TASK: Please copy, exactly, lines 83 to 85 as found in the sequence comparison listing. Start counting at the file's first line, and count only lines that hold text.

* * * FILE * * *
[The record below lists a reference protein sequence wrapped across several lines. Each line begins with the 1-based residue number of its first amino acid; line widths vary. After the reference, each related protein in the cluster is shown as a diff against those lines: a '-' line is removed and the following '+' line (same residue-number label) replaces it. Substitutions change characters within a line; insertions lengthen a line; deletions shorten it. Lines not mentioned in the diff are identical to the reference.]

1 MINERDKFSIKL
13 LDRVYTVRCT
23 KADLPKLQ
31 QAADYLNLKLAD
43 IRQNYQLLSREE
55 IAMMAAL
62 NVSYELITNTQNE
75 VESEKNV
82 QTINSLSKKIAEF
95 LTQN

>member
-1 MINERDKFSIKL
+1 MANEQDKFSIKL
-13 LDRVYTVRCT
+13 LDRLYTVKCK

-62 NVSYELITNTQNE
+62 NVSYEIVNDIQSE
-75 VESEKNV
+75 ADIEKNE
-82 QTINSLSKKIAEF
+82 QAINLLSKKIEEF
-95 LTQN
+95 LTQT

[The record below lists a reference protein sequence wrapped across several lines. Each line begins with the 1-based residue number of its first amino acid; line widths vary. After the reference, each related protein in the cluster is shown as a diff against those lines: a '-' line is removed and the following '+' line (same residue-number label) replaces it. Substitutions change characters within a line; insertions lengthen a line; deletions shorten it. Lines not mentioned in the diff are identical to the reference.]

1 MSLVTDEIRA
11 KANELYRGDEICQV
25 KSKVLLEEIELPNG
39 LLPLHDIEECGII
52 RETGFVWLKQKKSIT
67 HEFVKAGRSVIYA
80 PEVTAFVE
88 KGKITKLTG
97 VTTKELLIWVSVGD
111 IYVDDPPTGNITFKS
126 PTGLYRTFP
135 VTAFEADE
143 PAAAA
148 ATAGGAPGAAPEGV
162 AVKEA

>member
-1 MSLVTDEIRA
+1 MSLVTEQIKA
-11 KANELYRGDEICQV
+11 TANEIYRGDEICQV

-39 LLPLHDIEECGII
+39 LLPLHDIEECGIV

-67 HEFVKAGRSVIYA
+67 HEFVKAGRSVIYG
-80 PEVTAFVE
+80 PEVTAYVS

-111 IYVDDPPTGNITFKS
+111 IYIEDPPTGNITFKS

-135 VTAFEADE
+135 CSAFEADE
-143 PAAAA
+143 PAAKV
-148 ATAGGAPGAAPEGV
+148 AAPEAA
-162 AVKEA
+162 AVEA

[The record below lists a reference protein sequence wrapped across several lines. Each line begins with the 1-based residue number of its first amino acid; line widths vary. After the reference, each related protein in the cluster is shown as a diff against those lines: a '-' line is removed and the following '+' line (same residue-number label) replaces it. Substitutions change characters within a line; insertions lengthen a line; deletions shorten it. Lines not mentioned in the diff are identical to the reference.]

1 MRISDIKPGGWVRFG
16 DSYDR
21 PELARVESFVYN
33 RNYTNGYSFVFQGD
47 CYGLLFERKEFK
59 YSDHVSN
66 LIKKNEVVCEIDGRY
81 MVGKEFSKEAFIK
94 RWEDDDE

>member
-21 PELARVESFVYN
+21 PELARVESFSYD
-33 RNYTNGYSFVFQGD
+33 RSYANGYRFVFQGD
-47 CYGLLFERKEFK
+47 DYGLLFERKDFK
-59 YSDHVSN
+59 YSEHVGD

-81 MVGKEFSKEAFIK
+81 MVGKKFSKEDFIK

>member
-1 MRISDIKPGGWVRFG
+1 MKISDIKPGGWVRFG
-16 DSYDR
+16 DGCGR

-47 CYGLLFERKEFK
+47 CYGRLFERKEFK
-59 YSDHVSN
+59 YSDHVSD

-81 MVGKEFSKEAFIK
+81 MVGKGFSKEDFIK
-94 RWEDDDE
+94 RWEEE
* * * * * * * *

>member
-1 MRISDIKPGGWVRFG
+1 MKISDIKPGGWVRFG